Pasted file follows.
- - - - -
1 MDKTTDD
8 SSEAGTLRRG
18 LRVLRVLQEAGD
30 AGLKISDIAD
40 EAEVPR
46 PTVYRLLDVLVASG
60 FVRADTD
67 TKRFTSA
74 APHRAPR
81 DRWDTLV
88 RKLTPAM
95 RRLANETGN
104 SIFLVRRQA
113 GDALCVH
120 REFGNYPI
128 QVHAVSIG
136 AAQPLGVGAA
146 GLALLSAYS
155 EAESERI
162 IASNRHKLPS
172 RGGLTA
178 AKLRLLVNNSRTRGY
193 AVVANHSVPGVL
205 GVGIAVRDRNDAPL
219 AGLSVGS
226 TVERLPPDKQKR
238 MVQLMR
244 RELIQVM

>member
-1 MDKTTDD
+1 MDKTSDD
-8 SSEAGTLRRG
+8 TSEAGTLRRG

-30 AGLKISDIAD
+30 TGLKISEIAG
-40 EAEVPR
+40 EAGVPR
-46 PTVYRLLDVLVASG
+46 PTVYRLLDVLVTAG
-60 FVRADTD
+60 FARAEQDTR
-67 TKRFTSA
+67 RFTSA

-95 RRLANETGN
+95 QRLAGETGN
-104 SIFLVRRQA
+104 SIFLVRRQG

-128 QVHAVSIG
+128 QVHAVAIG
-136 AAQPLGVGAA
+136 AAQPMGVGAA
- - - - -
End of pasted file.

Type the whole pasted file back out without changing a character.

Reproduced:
1 MDKTTDD
8 SSEAGTLRRG
18 LRVLRVLQEAGD
30 AGLKISDIAD
40 EAEVPR
46 PTVYRLLDVLVASG
60 FVRADTD
67 TKRFTSA
74 APHRAPR
81 DRWDTLV
88 RKLTPAM
95 RRLANETGN
104 SIFLVRRQA
113 GDALCVH
120 REFGNYPI
128 QVHAVSIG
136 AAQPLGVGAA
146 GLALLSAYS
155 EAESERI
162 IASNRHKLPS
172 RGGLTA
178 AKLRLLVNNSRTRGY
193 AVVANHSVPGVL
205 GVGIAVRDRNDAPL
219 AGLSVGS
226 TVERLPPDKQKR
238 MVQLMR
244 RELIQVM

>member
-1 MDKTTDD
+1 MDKTSDD
-8 SSEAGTLRRG
+8 TSEAGTLRRG

-30 AGLKISDIAD
+30 TGLKISEIAG
-40 EAEVPR
+40 EAGVPR
-46 PTVYRLLDVLVASG
+46 PTVYRLLDVLVTAG
-60 FVRADTD
+60 FARAEQDTR
-67 TKRFTSA
+67 RFTSA

-95 RRLANETGN
+95 QRLAGETGN
-104 SIFLVRRQA
+104 SIFLVRRQG

-128 QVHAVSIG
+128 QVHAVAIG
-136 AAQPLGVGAA
+136 AAQPMGVGAA